The fate of this year’s Colorado State Fair in August will be determined by June 24. Meanwhile, the fairgrounds are serving as a COVID-19 testing facility for Pueblo County residents through the end of May. (James Bartolo for PULP)
Amidst the coronavirus pandemic, Colorado State Fair board members are treating the likelihood of the Fair’s arrival in late August as a 50-50 chance.
“We are not speculating,” said Scott Stoller, executive director of the Colorado State Fair. “We just can’t afford to do that. We are, as staff, we’re preparing for both scenarios equally because when the time comes to make that decision, we need to not be caught flat footed. We have to be able to be nimble and move whatever direction we have to move.”
With a minimum 10,000 attendees expected daily at the fairgrounds, officials from the Colorado Department of Public Health and Environment along with the Pueblo County Department of Health and Environment, must determine whether or not “free movement” will be safe throughout Colorado by opening day, Stoller said.
“Any type of social that’s in place is going to be… I’m not going to say impossible, but to enforce that with over 10,000 people… there is not enough police in the state to enforce that,” Stoller said. “There’s no way we would be able to keep everybody safe with any type of social distancing in place.”
The deadline for a decision is slated for June 24. The Fair will either be held August 28 through September 7 or be cancelled. It is unlikely the date will be postponed as several state fair festivities, such as the Colorado’s Electric Cooperative Junior Livestock Sale on September 1, are dependent on timeliness.
“They raise their animals, they buy them a certain date, they feed them a certain amount of food so that they are market ready for Fair,” Stoller said. “You can’t really tell a kid raising a pig that you got to wait two months. It just doesn’t work.”
Cancellation of the Fair would have an estimated economic impact of $29 million, Stoller said.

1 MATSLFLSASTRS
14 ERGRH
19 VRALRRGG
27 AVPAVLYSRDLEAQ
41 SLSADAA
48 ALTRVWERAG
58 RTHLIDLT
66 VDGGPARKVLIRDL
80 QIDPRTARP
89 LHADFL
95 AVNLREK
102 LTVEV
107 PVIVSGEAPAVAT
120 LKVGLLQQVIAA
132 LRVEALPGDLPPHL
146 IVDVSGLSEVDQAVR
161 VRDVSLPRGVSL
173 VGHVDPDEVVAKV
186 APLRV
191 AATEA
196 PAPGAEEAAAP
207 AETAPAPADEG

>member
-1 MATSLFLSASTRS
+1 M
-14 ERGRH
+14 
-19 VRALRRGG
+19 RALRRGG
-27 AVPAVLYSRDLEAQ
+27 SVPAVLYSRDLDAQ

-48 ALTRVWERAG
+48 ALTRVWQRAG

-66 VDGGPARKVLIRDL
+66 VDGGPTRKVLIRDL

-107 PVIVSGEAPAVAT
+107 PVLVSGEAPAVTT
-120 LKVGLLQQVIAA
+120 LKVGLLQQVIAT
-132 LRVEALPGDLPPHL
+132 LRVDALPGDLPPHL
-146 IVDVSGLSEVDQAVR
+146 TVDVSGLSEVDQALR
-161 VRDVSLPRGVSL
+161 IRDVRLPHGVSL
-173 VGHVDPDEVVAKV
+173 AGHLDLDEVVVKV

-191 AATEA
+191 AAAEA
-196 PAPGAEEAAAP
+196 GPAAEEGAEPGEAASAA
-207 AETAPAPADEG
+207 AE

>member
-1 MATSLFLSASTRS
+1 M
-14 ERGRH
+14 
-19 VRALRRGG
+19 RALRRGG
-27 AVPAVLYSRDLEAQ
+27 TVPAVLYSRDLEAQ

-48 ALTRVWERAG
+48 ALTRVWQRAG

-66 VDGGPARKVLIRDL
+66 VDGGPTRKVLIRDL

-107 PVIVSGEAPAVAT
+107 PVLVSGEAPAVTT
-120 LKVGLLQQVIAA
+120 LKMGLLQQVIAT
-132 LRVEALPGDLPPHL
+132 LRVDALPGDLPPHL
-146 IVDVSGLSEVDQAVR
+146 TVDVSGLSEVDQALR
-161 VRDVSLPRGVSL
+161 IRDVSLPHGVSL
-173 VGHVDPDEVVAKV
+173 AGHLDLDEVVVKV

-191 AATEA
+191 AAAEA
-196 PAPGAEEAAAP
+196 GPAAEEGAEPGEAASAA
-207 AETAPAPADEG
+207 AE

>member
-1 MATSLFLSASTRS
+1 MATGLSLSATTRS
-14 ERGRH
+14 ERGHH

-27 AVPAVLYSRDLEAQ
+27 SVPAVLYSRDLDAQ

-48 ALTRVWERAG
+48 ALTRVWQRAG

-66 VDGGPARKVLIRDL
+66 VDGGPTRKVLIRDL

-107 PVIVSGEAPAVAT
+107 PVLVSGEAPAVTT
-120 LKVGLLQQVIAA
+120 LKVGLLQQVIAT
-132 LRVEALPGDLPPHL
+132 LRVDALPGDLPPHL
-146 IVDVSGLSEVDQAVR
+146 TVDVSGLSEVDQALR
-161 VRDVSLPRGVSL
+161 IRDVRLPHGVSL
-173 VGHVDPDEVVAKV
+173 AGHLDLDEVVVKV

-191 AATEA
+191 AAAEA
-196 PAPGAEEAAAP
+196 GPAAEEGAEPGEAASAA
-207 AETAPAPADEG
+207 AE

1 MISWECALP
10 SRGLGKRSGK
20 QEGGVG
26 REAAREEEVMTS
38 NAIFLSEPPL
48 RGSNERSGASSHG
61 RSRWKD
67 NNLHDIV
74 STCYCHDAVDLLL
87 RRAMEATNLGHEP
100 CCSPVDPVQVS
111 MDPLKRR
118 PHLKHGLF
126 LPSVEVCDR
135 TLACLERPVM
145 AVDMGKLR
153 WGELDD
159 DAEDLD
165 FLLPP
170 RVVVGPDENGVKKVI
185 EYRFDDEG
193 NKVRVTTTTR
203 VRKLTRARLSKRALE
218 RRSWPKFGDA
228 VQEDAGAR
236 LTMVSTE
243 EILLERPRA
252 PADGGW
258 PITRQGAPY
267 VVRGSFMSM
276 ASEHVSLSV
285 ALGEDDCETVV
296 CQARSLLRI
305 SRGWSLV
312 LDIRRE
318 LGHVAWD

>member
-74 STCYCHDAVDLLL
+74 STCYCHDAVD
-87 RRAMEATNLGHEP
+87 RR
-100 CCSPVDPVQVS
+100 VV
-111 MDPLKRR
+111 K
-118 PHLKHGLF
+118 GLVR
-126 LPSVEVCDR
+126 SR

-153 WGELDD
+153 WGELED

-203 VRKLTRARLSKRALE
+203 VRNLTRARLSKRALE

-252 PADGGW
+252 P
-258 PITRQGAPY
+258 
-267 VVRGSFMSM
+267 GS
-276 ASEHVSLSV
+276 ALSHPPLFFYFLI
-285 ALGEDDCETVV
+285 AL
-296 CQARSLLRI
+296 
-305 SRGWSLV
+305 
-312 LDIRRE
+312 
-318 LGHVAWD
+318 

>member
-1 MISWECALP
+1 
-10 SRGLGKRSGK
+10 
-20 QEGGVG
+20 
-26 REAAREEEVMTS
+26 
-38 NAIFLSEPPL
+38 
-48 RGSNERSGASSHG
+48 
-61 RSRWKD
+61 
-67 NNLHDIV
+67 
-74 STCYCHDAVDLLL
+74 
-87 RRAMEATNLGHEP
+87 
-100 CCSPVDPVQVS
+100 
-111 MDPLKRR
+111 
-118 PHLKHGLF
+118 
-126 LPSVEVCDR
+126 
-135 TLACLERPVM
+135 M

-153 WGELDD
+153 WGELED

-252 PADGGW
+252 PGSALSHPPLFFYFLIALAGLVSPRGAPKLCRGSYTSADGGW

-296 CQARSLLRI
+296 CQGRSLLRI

Bob Carruth, owner of Brooklyn Pueblo Corp., has been a vendor at the Colorado State Fair for the past ten years. Known for his ownership of Manhattan’s Pizza Parlor at the Fair and Manhattan’s at the Pavillion, Carruth acquired two additional concession stand locations for this year’s fair; the Watering Hole Cafe and the Tequila Shot Cantina.
Brooklyn Pueblo Corp. receives roughly 80 percent of its income from State Fair concessions. Carruth said a cancellation of this year’s fair would “all but bankrupt” him. He said cancellation would also greatly affect other fair vendors, local restaurants, and hotels typically bolstered by the surge in Pueblo tourism during the week.
“It’s hard to rebound when everything is based out here,” Carruth said. “My whole company is based out here so not unless they picked up other venues throughout the year. But you can’t recoup from that loss, there’s no way.”
Currently, all private and public rentals of the fairgrounds are cancelled through the end of May, Stoller said. Guidance from state and county health officials for June events at the fairgrounds is expected to come out the final week of May.
“We don’t set the standard here,” Stoller said. “We can’t buck the state health officials and county health officials. We are not going to challenge health officials, especially in these times.”
While the State Fair board is prepared for anything, Stoller said the board remains hopeful for a fair in 2020.
“That’s what is in our DNA here at the State Fairgrounds is to have what people are used to, but we also are realistic and we want to be responsible,” Stoller said. “With the State Fair, we want to make sure the State Fair is something that has a good reputation with the community so we’re going to do whatever is in the best interest and health of everybody in Colorado.”